• The ‘QmiClient‘ object also provides signals for each of the indications given in the service.
  • The input and output arguments needed in requests, responses and indications are compiled into ‘bundles’. These bundles are opaque structs with accessors for their elements, which allow us to add new TLVs to a given message in the future without breaking API/ABI.

The protocol is written in the library as a JSON dictionary of rules, and most of the code to handle the protocol in the library is autogenerated during compilation. If you want to take a look at the currently available interface, check the gtk-doc documentation at:



The libqmi project comes with a command line utility (qmicli) primarily used as a developer tool for testing the libqmi-glib library. Just run the program with ‘--help-all‘ to get all possible actions it can run. A quick example of usage:

$> sudo qmicli -d /dev/cdc-wdm0 --dms-get-manufacturer
[/dev/cdc-wdm0] Device manufacturer retrieved:
Manufacturer: 'Qualcomm Incorporated'

Hint: If you compile the project passing -DMESSAGE_ENABLE_TRACE to CFLAGS, it will dump as DEBUG logs the content and translation of all the QMI messages passed in both directions. You’ll also need ‘--verbose‘ or just ‘-v‘ to show the debug logs when running qmicli.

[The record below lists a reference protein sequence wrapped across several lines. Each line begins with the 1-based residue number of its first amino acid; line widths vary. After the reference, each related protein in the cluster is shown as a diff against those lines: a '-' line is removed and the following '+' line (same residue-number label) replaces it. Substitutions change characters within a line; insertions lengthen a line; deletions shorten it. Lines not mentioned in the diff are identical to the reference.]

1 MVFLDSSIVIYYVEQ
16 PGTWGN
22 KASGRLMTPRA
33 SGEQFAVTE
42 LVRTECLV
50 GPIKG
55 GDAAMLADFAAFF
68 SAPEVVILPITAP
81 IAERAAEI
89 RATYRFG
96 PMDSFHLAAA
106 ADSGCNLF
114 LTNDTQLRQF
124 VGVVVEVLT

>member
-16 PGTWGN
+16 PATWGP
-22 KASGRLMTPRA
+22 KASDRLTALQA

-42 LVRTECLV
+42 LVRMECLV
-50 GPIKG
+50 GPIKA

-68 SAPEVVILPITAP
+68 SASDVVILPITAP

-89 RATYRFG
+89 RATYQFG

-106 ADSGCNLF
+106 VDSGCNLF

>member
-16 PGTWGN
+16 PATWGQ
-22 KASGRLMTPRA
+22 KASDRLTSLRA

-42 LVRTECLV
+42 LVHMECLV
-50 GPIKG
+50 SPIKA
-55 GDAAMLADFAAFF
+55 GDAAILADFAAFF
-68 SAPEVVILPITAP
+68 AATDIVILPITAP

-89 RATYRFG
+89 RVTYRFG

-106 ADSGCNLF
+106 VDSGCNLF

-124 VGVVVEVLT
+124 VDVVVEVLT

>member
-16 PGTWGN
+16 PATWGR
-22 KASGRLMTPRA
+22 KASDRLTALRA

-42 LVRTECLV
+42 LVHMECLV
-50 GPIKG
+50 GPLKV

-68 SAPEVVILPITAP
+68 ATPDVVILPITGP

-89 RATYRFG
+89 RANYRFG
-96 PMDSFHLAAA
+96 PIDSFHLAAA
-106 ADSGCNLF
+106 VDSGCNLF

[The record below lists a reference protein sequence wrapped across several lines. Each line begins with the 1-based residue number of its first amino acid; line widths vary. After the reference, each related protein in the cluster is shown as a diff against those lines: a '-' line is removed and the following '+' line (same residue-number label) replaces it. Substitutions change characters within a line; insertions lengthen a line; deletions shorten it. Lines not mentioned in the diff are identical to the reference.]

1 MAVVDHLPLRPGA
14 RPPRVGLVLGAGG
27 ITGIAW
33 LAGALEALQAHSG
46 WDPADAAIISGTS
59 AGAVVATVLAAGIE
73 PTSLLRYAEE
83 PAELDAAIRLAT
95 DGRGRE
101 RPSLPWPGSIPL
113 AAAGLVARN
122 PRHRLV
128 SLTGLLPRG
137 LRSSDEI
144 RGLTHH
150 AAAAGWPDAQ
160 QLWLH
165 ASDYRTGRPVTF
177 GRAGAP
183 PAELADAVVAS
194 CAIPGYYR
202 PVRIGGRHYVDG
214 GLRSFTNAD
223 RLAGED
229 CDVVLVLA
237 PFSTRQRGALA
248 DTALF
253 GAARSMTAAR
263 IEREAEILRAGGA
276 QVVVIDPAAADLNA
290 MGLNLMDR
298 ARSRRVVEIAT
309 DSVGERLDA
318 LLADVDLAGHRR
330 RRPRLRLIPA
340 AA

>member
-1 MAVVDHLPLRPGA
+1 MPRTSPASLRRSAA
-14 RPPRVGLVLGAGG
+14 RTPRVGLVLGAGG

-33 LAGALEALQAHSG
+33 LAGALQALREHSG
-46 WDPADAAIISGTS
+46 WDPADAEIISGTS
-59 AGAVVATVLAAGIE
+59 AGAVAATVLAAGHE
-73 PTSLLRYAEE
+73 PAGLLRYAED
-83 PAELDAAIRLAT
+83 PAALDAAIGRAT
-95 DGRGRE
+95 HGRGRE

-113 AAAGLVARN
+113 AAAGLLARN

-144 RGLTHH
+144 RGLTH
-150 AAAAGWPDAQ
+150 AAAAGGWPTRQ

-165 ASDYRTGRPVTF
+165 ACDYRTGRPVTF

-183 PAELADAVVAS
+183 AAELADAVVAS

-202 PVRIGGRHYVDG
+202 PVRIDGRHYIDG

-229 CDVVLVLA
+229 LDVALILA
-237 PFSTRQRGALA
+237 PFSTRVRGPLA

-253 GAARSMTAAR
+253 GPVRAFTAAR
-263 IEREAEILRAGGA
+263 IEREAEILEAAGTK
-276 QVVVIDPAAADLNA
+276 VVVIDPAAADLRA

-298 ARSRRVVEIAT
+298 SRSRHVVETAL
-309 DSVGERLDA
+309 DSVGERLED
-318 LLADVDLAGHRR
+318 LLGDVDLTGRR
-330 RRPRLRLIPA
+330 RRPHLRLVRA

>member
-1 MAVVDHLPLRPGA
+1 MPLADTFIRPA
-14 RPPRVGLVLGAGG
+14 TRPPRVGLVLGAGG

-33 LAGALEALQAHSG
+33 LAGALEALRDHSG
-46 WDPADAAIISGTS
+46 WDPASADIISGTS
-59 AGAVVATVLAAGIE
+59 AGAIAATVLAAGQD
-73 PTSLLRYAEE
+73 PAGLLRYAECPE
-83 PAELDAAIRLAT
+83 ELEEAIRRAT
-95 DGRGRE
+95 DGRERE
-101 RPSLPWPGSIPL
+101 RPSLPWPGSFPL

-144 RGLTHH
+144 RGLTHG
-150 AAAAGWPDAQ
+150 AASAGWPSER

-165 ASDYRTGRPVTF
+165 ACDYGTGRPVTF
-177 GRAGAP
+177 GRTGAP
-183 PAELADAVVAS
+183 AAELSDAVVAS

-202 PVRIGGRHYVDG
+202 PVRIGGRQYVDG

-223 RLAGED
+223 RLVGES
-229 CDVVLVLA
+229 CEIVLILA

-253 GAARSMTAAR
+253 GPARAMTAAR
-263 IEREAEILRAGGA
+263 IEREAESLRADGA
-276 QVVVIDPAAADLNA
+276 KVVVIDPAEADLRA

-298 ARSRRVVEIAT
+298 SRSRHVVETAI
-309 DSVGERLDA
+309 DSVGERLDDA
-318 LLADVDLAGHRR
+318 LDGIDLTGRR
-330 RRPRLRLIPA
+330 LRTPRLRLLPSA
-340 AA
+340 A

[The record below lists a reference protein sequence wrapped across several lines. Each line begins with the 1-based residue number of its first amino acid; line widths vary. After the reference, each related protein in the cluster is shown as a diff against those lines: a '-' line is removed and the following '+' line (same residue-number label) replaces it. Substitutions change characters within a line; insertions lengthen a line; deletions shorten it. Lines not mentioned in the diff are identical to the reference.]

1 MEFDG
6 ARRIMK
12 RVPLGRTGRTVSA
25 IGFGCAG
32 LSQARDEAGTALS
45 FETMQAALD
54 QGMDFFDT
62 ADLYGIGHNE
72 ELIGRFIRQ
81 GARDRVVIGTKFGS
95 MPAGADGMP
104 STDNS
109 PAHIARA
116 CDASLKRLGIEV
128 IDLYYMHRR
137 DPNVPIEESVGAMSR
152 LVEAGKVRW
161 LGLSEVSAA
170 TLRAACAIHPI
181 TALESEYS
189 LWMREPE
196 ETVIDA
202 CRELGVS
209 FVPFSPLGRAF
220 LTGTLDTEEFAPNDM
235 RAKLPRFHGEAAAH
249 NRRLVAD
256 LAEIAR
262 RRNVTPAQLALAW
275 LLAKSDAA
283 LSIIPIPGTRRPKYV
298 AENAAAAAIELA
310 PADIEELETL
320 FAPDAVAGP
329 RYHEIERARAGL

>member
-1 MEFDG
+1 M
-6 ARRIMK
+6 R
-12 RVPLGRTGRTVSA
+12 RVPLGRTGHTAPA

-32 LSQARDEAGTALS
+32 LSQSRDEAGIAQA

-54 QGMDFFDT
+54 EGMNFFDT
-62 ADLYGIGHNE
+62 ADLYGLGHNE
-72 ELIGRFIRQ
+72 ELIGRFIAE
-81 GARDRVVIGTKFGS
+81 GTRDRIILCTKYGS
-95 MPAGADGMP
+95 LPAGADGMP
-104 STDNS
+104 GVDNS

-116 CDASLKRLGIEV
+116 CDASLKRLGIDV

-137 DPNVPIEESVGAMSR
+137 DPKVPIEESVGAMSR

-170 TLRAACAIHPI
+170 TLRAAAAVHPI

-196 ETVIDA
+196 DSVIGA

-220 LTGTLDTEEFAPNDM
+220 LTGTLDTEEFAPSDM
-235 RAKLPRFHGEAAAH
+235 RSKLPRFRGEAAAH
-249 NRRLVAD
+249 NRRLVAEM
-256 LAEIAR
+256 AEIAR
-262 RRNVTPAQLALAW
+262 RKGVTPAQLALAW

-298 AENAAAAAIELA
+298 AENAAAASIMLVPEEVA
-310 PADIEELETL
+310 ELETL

Other utilities

The project also comes with a small bash script called ‘qmi-network‘, which allows you to launch a broadband connection using libqmi-glib and qmicli. This script requires two arguments; first the cdc-wdm device to talk to, and secondly the action (start|stop|status) to execute. The script can definitely be improved in multiple ways (e.g. send PIN), so if anyone wants to do it patches are very welcome.


Where do I get it?

The project is currently available in the infrastructure:



ModemManager has QMI support through libqmi-glib since release 1.0.

Help! Contribute! Sponsor!

If you want to help, or sponsor further development in libqmi, qmicli or the ModemManager integration, just let me know!

[UPDATE] Links updated, along with ModemManager related info.

Looking for a ModemManager logo

Hey designers!

ModemManager (a.k.a “MM“) is a small daemon which takes care of controlling your broadband devices in your GNU/Linux system. We currently don’t have a logo for ModemManager, so if you’re a designer with some free time, share your ideas! Something simple, similar to the NetworkManager logo would be great, actually.

Enabling GPS location in ModemManager

Location information in ModemManager

Since MM 0.5 at least, ModemManager comes with a Location interface which is defined to expose not only 3GPP-specific location information (operator MMC/MNC + Location area code + Cell ID), but also GPS-specific location information (cached NMEA traces and raw location information). In MM 0.7, this Location interface will actually work for GPS location, at least for Option modems with GPS capabilities.